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Ex-Jefferson star could be expelled

Regardless of a committee's decision, his mother says Mike Taylor will attend Apopka.

By MIKE READLING, Times Staff Writer
© St. Petersburg Times
published September 11, 2002

TAMPA -- Former Jefferson standout Mike Taylor is scheduled to have a hearing Thursday to determine his future in the Hillsborough County school system.

The Taylors and their attorney will meet with General Area Director Myrna Robinson and two members of the school board, one of whom is an attorney, at 2:45 p.m. Thursday. The committee will either decide to expel Taylor from the school system or recommend an alternative education program. That program would give him the opportunity to earn a high school equivalency degree but not attend graduation ceremonies.

"That's not even an option," Taylor's mother, Vanessa, said of the alternative education program.

Regardless of the board's decision, Vanessa Taylor said her son will enroll at Apopka High, outside Orlando, and could attend classes as early as Monday. Vanessa Taylor, a nurse who recently found a job in Apopka, said her goal in the meeting is to keep an expulsion off Taylor's transcript.

"If they want to include a stipulation that he can't attend a Hillsborough County school until the 2004 school year, that's fine," Vanessa Taylor said. "I don't want him to be expelled.

"It's not like he's going to be going to school here anyway."

The final straw for Taylor, a senior with a history of discipline problems at the school and with the football team, came Aug. 28 when he drove four friends around the school's track while the band practiced on the football field.

Taylor called the lap in his 2001 Ford Mustang his "victory run" and had been cautioned by his mother not to do it. The band director stopped the car, which, according to people on the field and in the car, was going between 40 and 60 mph, and disciplined Taylor.

"He made him do push-ups in front of the band," Vanessa Taylor said. "That's fine. It's over with."

Football coach Mike Simmonds added to the discipline by making Taylor, a 6-foot-2, 205-pound defensive back rated the 35th-best player in Florida by, run after practice. After he talked back, Simmonds kicked him off the team.

"The band director said I could have hurt somebody if I lost control and I got into it with coach Simmonds," Taylor said the day after the incident.

The following morning, Taylor was suspended 10 days by Jefferson principal Dan Rivero. Vanessa Taylor said she got a message on her answering machine at 1:30 p.m. informing her of the action.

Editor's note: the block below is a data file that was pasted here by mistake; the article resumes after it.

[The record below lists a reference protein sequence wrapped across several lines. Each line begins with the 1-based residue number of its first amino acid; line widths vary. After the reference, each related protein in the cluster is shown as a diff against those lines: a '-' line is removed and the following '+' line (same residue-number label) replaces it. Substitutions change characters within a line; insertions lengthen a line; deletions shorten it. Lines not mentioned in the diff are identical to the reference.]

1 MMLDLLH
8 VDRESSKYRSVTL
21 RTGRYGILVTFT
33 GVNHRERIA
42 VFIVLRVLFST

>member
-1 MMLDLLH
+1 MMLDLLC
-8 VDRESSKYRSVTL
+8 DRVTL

Rivero did not return a message left at his home Tuesday.

"He never got to tell his side of the story and I was never informed," Vanessa Taylor said. "They never had me come down to the school or anything."

Simmonds declined to comment on his former player, saying only that he did not "want to discuss team or school decisions in the public eye.

"It's not right for the student or the school and it's not right for the team." Simmonds said. "It's a dead issue regarding Mike, the football team and, I think, Jefferson High School. The decision has been made."

Vanessa Taylor said the majority of evidence used against her son comes from disciplinary referrals from as far back as sixth grade. Most of the referrals are for tardiness, skipping class and chewing gum, she said.

Mike Taylor, who was also suspended for 10 days in April after he threw an in-school suspension form on the ground, said some of the referrals are the result of being called out of class by college recruiters.

Taylor is one of the most highly recruited players in the state. He has received hundreds of college letters and still gets calls from coaches who have heard about his situation, Vanessa Taylor said.

It is doubtful that Taylor could get clearance to play football at Apopka but that doesn't matter, Vanessa Taylor said.

"I just want him to get a diploma," she said. "If he can't play this year, that's fine. As long as he passes the SAT we can go from there. If he has to miss this year, that's fine, college coaches know what he can do.

"It's not like I have a big head, but I've got three bags of college letters here."

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